This is the Mercedes-Benz Vision G-Code, a new concept vehicle that points towards a new entry-level SUV from the German luxury brand.
While it is officially only being described as a design study for the moment, the G-Code is seen as Mercedes' riposte to similarly diminutive premium off-road vehicles such as the forthcoming Audi Q1.
Revealed at a ceremony to celebrate the opening of Mercedes' new research and development centre in Beijing, the G-Code showcases an advanced hydrogen-electric drivetrain – of which full details have yet to be announced – and a 2+2 seating arrangement.
While a future production version of the G-Code is likely to feature a more conventional petrol, diesel or hybrid configuration, the styling cues exhibited by the concept are likely to be carried over, at least in part, to a showroom model.
The new SUV forms part of the company's plan to attract a greater number of younger buyers to a brand that is traditionally favoured by older motorists.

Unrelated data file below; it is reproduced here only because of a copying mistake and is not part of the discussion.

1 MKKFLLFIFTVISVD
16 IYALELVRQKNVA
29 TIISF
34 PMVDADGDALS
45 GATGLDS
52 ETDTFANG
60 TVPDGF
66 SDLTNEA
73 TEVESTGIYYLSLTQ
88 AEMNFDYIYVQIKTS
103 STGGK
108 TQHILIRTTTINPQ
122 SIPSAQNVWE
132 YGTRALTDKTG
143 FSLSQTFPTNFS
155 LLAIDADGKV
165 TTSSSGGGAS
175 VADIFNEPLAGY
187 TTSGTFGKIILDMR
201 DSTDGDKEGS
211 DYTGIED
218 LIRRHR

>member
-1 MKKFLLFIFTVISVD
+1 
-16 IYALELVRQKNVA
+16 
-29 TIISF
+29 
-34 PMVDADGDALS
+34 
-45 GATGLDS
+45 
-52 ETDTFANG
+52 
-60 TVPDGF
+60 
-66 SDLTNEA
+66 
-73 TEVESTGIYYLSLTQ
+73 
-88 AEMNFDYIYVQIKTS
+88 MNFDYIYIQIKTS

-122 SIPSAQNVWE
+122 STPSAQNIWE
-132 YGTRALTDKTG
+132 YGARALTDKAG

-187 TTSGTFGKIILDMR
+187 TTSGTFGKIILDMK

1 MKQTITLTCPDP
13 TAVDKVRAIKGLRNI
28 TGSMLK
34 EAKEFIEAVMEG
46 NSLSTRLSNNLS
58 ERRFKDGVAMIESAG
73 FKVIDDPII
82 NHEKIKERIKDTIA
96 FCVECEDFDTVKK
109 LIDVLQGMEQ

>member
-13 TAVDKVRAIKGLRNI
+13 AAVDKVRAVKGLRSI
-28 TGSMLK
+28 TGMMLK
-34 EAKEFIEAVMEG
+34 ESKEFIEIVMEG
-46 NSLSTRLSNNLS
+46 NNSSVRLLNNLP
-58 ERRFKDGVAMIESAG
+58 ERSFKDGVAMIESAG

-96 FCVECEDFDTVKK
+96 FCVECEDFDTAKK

The G-Code is the result of a collaboration between design teams at the Beijing centre and Mercedes' main design studio in Germany. It has been described by the company's head of design, Gorden Wagener, as representing "the modern lifestyle of the younger Asian society".
Some of the detailing is instantly recognisable as Mercedes, including the headlights, muscular bodywork and twin-blade grille design.
However, it also showcases flourishes unlikely to make it into production, such as a wrap-around windscreen and suicide doors at the rear.
Adding some glamour – or unbearable chintz, depending on your outlook – is a backlit front grille, which is illuminated in a variety of different colours depending on the chosen driving mode.
Other, slightly cooler bits of concept car tinsel include retractable cameras in place of door mirrors and a single full-strip of LEDs at the rear of the car, which acts as indicator, brake and tail lights.
Inside, the cabin features minimalist styling, with a central widescreen display taking up much of the instrument binnacle, and showing nearly all of the car's driving and entertainment functions.
Amongst the eco-highlights are 'Multi-voltaic' paint, which can act as a solar cell to charge the battery, but can also draw energy from wind blowing over the surface of the car. Power is also harvested from the motion of the suspension, and energy is fed back to the battery from a generator as the car moves up and down over bumps.
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